NORTH BAY - What started as a solitary woman claiming sexual discrimination against Canadore College has exploded to more than 50 says OPSEU in a letter to Board Chair Bob Nicholls dated today.
The strongly worded letter, obtained by BayToday, also demands that, "To protect all employees against reprisals and further harassment, the accused in these allegations must be removed from the workplace pending the outcome of the investigation and publication of extensive, concrete measures to end the poisonous workplace environment at Canadore – once and for all."
The letter is signed by Warren Thomas, president of OPSEU.
Nicholls has been silent after leaving on a month long vacation when the issue broke last week and numerous email efforts by BayToday to contact him have drawn no response. The letter is cc'd to Canadore President George Burton, who also has not responded to requests for information on the investigation.
"I am gravely concerned about the poisonous work environment that OPSEU faculty and support members and other employees working at Canadore College are facing," writes Thomas to Nicholls.
"As you know, last month, a non-OPSEU staff member sent a letter to the Board of Governors alleging sexual discrimination. When the letter was leaked to the media, some 50 Canadore employees contacted her solicitor about the college’s toxic working environment. They said they had been victims of sexual harassment and misconduct, bullying, psychological harassment, discrimination and retaliation by some senior Canadore administrators. They have no confidence in the ability of the human resources department to address these issues appropriately."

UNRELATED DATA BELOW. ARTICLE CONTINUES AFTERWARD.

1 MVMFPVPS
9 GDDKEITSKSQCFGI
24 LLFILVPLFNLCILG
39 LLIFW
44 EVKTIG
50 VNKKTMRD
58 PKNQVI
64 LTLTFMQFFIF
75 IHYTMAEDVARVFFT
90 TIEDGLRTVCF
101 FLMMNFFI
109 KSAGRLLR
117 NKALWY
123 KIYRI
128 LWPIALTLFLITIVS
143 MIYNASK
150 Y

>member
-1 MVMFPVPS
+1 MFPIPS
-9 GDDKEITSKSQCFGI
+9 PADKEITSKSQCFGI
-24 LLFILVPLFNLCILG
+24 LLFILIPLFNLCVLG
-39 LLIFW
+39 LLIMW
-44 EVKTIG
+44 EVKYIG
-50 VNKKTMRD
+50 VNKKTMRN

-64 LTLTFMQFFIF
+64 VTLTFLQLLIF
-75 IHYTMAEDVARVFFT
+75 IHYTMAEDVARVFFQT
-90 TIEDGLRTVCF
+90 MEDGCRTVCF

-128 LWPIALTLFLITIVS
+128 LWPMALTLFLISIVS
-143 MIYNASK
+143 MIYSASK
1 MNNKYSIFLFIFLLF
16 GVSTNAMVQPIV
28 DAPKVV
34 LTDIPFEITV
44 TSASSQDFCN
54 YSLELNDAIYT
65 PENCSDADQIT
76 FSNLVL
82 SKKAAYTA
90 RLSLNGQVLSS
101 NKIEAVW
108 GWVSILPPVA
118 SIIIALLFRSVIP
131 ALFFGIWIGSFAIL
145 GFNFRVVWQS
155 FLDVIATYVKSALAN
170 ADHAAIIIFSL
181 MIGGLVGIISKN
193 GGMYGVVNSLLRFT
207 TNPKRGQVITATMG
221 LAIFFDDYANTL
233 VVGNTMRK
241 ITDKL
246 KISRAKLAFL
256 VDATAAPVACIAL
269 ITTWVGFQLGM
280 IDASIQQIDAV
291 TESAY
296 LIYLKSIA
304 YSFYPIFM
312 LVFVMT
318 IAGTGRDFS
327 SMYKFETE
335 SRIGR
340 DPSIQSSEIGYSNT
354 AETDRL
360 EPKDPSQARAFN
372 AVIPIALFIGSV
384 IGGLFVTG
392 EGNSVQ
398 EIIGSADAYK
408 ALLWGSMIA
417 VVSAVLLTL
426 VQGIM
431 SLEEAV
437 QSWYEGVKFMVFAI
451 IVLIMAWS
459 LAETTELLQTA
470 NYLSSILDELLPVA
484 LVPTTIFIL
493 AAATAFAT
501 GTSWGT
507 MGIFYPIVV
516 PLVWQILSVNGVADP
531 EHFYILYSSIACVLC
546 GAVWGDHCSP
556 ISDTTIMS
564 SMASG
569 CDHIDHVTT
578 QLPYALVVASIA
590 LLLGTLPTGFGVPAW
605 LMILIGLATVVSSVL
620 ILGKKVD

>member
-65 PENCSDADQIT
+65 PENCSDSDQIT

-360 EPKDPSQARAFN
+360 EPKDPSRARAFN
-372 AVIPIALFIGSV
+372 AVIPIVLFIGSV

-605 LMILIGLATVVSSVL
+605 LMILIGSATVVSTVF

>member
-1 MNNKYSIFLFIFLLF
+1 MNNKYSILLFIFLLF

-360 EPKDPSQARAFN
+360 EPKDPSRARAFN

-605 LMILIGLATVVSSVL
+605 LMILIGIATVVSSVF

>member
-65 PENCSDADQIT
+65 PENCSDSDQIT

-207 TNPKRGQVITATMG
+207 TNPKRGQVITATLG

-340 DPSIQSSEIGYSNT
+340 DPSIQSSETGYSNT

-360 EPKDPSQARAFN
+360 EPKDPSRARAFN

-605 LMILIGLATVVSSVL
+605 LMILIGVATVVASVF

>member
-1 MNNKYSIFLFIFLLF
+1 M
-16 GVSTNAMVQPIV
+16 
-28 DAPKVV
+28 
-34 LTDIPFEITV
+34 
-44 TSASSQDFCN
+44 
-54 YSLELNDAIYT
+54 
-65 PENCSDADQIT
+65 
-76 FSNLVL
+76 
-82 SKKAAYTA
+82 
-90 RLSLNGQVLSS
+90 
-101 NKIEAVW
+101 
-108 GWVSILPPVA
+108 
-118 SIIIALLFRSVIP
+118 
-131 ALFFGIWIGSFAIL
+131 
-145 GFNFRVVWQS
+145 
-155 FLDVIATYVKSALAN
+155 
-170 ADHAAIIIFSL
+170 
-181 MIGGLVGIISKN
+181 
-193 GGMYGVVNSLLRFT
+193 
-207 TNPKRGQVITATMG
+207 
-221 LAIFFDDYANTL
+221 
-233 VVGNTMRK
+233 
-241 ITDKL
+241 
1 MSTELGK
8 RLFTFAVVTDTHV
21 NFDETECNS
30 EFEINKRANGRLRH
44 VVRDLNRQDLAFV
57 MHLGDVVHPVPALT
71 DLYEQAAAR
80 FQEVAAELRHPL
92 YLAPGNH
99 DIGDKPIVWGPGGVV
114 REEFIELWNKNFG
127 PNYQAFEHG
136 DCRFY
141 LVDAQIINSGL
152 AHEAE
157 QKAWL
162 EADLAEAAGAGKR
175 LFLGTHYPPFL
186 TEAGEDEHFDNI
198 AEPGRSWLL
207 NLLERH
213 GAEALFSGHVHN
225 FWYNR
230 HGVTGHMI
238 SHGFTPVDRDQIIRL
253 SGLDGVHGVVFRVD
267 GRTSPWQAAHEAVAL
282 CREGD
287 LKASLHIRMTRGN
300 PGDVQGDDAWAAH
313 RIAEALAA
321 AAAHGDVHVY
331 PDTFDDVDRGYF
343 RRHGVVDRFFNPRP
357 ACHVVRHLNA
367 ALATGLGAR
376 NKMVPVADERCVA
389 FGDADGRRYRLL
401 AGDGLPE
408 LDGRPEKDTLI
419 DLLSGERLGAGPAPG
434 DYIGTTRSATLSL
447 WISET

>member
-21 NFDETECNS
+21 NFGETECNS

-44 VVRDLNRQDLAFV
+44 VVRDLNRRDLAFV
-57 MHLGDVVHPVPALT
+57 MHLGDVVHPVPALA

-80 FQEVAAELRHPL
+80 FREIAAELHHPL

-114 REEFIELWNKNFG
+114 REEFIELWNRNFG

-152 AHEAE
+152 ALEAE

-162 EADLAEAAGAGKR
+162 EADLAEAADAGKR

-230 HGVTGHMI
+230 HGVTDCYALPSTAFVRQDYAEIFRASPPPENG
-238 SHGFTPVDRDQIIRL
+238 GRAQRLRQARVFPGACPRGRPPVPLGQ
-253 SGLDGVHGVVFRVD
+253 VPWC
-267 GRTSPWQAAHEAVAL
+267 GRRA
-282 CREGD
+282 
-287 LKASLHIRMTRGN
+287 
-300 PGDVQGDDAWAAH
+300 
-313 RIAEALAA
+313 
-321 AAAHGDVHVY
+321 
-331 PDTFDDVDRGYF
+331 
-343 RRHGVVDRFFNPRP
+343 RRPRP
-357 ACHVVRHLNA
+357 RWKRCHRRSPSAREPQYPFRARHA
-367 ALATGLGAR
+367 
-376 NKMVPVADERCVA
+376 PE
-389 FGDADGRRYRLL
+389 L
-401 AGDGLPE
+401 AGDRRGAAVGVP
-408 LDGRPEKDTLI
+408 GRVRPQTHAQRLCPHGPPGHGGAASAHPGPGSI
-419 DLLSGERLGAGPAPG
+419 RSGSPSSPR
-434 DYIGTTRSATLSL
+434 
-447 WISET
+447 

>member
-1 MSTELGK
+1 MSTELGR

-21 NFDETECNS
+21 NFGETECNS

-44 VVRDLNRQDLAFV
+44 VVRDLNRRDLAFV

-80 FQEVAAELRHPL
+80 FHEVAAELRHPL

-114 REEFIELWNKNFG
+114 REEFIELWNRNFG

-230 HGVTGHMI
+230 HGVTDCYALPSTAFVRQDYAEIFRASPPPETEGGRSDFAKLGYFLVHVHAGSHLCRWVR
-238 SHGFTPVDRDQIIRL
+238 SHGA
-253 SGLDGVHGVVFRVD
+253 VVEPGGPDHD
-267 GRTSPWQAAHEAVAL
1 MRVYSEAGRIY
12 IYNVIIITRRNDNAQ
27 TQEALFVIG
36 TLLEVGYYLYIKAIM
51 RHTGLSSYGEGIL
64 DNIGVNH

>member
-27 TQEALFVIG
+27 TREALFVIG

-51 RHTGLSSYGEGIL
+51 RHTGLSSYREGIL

"Over the years, a number of employees have made good-faith efforts to have the toxic work environment addressed," continues Thomas. "They were then targeted for retribution, including dismissal. In March 2017, OPSEU covered half the costs of mass workplace harassment and discrimination training for every Canadore employee. With these latest allegations, it appears the workplace situation has not improved.
"I understand you have hired a third-party investigator, without input from OPSEU members or other victims. We have little faith in an investigator chosen by the college without any worker input into the selection process. It erodes confidence that a truly independent investigation process will take place that encourages a broad-scope look at the pervasive culture of fear that some senior administrators have been allowed to create and perpetuate."
Thomas is demanding that OPSEU be given "significant input" into the investigation.